Homeward Bound is staggering in its breadth, a beautifully written chronicle of Paul Simon’s long and winding road ... Carlin is fearless in his depictions of Simon’s less savory qualities, especially accusations that he has a habit of ripping off ideas from other artists. Carlin’s prose is notably scintillating when he goes behind the scenes of Simon’s seminal albums.
Some bones of the rock-bio formula remain, but even from the get-go, Simon’s path—and Carlin’s recounting of it—bears intriguing abnormalities. The Portland author pays particularly careful attention to the New York songwriter’s formative years...It’s an often-overlooked period that’s crucial to understanding the rest of Simon’s career ... Carlin also diagrams his subject’s personality in a way that fully informs and illuminates the music ... Carlin provides a rewardingly complete picture in his briskly readable narrative.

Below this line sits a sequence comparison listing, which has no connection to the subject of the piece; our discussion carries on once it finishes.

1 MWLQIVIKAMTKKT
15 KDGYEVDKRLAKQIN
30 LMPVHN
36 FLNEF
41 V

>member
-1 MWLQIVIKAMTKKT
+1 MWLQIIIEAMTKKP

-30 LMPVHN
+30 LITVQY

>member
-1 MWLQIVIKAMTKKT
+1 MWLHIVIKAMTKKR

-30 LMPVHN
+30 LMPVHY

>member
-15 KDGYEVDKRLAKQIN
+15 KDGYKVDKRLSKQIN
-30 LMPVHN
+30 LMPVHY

Carlin provides a brisk and engaging overview of Simon’s career and protean musical output ... Carlin’s account of this early, near-anonymous phase of Simon’s career is both the most fascinating and the most telling part of the story ... For the most part Homeward Bound is crisp and well-paced, not long on psychological depth or detailed analysis, but generally lucid and evocative ... Not surprisingly, the long anticline of Simon’s post-Graceland career is the dullest part of the book.